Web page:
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reflections

This category contains 27 posts

Planning for Inquiry-based Physical Education

As a Phys Ed teaching team, we had a unique opportunity at the beginning of last year to reflect on our physical education program as a whole and to ask ourselves whether our approach was providing students with the best ability to develop deep understanding of a variety of curricular outcomes. We wanted to share … Continue reading

Monkeys or Mathematicians (Math is More Than Memorization)

Pedagogy trumps curriculum every time. Dylan Wiliam The recent push for a “return to basics” shift in math curriculum in Alberta is not unexpected. Our post-industrial society remains regrettably focused on relaying and assessing content over process. The deeply embedded desire to quantify student thinking for the sake of a neat, uni-dimensional continuum that claims … Continue reading

Thinking Through the Awards Debate

Every once in a while something I care a lot about comes up in the media and is massively misrepresented. It often becomes pretty difficult for me to let it go. Last Sunday’s Calgary Herald article on St. Basil’s School moving away from traditional award ceremonies allowed one voice to dominate the conversation. No perspective … Continue reading

My Story of Change in Education: Student Voice and Physical Space

This story was put together as part of the Canadian Education Association’s “What Standing in the Way of Change in Education” Conference in Calgary, October 21 – 22, 2013. I only remember a few specifics from my first few weeks in the classroom. I had big ideas but the execution was definitely messy. I remember … Continue reading

On Light, Shadows and Experience

Co-authored by Jenna Callaghan Cross-posted on the Calgary Science School’s Connect! We began a recent investigation into Light and Shadows in Grade 4 by posing the question “What is Light?” to our students. Before beginning the conversation, we reminded students that the world is not nearly as concrete or easily-understood as over-simplified statements of “fact” might … Continue reading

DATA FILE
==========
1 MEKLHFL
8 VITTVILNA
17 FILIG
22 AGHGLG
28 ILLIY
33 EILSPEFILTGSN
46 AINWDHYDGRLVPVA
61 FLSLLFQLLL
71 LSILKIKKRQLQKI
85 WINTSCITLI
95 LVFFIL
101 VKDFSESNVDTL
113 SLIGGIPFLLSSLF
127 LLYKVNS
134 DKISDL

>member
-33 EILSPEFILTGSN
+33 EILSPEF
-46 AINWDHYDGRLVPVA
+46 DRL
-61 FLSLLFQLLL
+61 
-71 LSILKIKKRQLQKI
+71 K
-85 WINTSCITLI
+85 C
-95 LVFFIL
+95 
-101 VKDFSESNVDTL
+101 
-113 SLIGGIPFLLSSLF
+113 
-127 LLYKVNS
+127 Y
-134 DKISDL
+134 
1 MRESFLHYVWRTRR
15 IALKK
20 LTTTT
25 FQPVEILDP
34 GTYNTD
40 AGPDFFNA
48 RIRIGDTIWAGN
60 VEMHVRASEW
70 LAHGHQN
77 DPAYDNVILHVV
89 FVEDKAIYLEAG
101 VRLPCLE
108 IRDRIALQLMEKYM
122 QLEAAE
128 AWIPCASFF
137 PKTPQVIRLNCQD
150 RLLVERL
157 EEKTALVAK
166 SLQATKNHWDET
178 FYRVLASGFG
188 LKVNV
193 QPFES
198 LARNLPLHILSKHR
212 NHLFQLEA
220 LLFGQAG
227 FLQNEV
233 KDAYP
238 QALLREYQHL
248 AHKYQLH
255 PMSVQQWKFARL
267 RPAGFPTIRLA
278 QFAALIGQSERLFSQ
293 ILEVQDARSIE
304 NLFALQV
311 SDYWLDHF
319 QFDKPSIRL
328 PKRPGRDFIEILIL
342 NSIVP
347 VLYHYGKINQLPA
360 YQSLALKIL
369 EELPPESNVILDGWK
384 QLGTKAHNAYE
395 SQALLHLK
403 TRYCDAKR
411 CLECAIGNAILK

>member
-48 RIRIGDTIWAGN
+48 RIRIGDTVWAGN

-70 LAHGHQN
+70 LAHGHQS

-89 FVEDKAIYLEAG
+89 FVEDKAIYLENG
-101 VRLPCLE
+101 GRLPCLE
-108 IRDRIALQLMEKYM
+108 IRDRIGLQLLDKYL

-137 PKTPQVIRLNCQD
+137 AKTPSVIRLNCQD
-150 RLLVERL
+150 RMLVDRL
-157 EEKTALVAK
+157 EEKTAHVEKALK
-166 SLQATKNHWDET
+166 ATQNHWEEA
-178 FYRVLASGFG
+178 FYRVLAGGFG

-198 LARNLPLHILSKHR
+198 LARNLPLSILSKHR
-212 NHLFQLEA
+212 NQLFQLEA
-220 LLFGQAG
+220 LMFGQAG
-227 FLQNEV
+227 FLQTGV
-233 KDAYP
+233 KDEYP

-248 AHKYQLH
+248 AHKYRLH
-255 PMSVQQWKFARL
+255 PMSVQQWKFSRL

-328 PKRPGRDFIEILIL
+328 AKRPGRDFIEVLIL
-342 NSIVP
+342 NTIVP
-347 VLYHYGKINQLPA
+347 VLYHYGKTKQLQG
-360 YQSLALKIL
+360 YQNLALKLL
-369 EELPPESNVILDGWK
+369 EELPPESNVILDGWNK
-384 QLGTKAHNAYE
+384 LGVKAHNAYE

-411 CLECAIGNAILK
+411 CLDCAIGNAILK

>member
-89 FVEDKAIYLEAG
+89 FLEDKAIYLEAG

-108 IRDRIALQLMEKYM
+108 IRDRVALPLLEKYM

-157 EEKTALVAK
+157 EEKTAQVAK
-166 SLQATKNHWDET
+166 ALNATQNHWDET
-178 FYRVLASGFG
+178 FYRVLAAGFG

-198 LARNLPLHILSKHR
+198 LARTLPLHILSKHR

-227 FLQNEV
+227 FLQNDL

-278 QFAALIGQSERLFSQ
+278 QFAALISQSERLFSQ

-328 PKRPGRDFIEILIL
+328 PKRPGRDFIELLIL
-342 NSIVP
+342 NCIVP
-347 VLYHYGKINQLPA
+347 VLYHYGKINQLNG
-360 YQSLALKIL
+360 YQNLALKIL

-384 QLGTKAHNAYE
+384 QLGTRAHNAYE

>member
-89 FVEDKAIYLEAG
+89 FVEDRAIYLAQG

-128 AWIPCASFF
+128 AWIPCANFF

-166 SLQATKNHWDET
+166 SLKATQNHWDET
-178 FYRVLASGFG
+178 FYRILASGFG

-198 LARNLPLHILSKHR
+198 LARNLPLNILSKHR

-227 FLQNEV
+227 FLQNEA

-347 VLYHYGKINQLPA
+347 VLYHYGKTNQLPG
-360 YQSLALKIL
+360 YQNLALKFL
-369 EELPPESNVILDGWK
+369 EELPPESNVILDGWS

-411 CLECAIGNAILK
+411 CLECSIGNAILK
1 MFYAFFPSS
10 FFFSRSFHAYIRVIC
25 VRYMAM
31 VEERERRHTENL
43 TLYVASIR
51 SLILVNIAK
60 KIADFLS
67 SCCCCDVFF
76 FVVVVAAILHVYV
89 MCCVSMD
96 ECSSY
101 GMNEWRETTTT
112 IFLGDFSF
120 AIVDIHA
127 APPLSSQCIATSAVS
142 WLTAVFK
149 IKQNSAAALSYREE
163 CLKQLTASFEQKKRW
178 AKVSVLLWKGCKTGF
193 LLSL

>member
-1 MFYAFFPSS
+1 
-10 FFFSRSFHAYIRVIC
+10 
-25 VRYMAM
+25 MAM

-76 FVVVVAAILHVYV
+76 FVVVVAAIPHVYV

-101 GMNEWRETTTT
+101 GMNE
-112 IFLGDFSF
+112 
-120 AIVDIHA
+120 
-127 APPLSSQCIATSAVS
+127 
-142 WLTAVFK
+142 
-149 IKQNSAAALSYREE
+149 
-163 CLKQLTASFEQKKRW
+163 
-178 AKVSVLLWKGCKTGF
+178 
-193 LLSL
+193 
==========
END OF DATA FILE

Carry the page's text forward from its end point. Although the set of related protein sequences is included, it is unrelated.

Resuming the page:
Random Thoughts from a Student Teacher

by Jenna CallaghanI had my first education board screening interview a few days ago. The majority of the questions were designed to gain an idea of my overall philosophy and views on teaching.  Many were “what would you do in this scenario” questions.  In the final months of my Bachelor of Education, I feel confident that … Continue reading

Tortuga

I’ve got a turtle in my classroom. She’s 25 years old and will outlive me. She likes to climb things, even though she’s not built for it. She falls a lot but it never stops her. Once, earlier in her life, someone tried to drill a hole in her shell, maybe to flag her so … Continue reading

It’s Hard

It’s easy to want something. And of course we want it handed to us. I’d often prefer to look at it from afar, talk about it hypothetically as though I know, or copy someone else’s version. Sometimes we even try to buy whatever it is as though purchasing is possession. But in the end it’s only … Continue reading

Work that is Real

Just over a week ago today, Chris Lehmann concluded a conversation at #Educon with a question that struck me as really important: What else will change if our pedagogy becomes more inquiry-driven… if it is authentic, does it live only in the classroom?  The answer is no; but it’s also not that simple which might be … Continue reading

Fire Building With 9 Year Olds

Deirdre Bailey “The only people for me are the mad ones, the ones who are mad to live, mad to talk, mad to be saved, desirous of everything at the same time, the ones who never yawn or say a commonplace thing, but burn, burn, burn, like fabulous yellow roman candles exploding like spiders across … Continue reading

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